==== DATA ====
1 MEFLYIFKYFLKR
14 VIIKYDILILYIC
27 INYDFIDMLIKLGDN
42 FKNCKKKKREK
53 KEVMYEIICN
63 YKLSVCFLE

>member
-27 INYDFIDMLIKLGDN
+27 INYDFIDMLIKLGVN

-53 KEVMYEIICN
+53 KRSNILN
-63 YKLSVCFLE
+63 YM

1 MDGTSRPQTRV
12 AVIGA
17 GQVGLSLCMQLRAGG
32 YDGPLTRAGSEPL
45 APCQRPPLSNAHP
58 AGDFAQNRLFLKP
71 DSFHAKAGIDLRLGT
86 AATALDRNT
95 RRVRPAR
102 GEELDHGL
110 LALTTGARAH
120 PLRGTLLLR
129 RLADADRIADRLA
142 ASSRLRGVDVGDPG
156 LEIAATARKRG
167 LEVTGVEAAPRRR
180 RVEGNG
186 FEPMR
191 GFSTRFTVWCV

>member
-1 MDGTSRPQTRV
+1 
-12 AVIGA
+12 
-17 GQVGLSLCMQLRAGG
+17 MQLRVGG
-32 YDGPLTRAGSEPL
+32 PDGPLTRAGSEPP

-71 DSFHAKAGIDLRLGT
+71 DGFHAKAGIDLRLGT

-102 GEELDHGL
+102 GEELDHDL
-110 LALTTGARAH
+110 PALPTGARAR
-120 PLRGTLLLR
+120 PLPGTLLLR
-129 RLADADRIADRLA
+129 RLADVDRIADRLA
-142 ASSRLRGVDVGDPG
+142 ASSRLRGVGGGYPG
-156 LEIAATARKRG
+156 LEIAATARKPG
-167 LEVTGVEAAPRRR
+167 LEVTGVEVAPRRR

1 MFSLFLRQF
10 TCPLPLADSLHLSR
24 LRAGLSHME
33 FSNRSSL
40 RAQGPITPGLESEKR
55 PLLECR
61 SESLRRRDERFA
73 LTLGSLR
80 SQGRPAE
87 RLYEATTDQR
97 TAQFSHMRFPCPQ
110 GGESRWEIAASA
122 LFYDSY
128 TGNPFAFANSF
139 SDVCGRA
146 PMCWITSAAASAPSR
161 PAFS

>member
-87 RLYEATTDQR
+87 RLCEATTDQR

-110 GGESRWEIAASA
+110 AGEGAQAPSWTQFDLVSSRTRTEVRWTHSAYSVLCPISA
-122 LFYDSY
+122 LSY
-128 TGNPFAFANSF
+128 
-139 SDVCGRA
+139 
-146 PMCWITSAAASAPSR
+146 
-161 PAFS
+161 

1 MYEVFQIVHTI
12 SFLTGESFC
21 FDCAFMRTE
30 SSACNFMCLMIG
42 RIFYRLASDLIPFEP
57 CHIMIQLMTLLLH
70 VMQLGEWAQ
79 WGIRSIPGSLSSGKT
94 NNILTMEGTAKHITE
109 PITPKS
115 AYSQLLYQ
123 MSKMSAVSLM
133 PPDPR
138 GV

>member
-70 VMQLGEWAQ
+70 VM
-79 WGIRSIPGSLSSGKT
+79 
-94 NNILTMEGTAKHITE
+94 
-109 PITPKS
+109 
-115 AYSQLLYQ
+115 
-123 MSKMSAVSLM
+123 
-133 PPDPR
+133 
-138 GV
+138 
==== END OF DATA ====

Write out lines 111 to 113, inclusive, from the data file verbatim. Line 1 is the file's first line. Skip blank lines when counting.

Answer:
-109 PITPKS
+109 
-115 AYSQLLYQ